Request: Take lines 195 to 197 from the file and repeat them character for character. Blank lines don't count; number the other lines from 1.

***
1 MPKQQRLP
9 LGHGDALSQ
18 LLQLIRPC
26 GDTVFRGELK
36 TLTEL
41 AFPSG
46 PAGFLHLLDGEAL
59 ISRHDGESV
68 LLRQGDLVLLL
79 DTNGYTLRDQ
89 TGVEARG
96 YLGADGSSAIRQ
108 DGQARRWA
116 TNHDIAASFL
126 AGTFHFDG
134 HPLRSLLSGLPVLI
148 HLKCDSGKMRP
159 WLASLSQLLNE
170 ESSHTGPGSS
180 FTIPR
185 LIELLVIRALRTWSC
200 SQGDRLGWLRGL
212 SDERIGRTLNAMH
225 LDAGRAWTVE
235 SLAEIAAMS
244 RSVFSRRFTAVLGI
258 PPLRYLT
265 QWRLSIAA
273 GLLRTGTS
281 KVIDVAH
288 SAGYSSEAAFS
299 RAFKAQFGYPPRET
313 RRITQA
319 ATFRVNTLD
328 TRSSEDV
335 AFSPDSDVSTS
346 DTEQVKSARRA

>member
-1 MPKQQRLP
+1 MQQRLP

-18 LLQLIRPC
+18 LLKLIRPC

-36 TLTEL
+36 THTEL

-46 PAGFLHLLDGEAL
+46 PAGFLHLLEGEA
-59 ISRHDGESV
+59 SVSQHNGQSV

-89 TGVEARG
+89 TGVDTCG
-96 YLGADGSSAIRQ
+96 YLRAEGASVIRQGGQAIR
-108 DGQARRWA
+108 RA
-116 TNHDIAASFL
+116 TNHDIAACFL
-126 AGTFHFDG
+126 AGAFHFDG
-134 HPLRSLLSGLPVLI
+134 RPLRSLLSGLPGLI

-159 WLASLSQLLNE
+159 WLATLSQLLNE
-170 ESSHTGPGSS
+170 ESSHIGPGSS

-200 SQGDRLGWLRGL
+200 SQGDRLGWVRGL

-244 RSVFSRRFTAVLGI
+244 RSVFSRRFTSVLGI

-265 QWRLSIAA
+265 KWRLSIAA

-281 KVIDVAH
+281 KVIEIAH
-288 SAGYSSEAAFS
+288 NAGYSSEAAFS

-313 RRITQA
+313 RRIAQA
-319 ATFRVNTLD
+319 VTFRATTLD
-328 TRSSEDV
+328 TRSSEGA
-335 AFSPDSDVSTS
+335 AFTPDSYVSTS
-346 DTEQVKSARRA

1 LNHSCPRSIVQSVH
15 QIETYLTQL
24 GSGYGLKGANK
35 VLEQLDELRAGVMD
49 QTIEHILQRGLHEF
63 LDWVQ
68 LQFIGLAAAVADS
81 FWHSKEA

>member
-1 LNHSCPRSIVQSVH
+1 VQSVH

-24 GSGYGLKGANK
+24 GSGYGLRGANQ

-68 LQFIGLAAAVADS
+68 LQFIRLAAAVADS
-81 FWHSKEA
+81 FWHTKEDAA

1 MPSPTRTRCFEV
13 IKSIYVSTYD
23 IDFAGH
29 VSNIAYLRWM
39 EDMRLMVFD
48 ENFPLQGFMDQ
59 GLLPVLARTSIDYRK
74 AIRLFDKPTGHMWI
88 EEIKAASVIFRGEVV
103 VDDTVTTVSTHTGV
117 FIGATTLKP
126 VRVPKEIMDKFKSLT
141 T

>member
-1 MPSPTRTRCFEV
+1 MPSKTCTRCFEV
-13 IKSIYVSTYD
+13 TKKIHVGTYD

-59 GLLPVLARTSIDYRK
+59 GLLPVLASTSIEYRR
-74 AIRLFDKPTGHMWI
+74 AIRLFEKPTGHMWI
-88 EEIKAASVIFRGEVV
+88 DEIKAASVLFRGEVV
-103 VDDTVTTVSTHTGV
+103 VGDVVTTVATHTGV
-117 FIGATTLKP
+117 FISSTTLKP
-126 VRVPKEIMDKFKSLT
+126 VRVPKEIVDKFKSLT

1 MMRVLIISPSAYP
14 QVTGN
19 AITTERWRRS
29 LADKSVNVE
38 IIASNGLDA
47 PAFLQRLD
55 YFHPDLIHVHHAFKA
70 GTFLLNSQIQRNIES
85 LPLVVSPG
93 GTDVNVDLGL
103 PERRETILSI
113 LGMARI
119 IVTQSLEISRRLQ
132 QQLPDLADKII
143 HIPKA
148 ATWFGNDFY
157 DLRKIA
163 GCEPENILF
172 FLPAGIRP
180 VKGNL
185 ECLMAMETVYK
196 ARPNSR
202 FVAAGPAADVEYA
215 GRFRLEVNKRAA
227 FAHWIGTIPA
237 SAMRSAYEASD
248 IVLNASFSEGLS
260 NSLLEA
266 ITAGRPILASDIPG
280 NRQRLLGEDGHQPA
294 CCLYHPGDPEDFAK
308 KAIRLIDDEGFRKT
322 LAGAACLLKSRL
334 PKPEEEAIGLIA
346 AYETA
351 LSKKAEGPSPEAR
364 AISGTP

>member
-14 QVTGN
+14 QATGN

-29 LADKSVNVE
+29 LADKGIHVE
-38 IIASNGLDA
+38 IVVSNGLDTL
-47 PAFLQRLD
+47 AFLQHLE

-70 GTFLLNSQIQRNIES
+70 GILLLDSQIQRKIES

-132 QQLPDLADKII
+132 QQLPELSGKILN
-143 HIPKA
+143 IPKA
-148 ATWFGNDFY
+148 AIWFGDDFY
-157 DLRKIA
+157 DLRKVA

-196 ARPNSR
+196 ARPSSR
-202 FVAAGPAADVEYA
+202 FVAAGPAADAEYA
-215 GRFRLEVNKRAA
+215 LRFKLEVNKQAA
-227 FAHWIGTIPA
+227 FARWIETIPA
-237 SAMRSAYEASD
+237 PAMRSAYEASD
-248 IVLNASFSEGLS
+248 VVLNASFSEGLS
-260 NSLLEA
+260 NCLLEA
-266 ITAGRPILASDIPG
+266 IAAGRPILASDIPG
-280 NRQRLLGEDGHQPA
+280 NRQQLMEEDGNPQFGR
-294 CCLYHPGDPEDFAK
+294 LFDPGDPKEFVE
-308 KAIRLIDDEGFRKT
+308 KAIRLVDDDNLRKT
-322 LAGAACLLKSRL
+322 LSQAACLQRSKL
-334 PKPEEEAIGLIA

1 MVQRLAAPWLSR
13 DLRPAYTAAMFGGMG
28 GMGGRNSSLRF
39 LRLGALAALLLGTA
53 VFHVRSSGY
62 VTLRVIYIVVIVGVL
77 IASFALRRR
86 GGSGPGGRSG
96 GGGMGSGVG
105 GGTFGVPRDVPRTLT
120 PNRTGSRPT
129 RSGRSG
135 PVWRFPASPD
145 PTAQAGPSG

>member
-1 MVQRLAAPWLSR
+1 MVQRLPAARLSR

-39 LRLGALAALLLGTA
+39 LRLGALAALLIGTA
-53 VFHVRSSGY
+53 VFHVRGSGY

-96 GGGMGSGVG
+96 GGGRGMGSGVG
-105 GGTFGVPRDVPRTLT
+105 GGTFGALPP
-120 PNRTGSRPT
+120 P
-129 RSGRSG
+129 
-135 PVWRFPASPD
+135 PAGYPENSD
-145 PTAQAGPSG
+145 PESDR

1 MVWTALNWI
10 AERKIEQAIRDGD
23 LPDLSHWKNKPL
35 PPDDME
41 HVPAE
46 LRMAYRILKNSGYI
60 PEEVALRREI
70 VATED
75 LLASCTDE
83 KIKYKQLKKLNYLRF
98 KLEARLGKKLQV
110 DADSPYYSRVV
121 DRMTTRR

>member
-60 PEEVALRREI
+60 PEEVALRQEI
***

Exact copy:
-237 SAMRSAYEASD
+237 PAMRSAYEASD
-248 IVLNASFSEGLS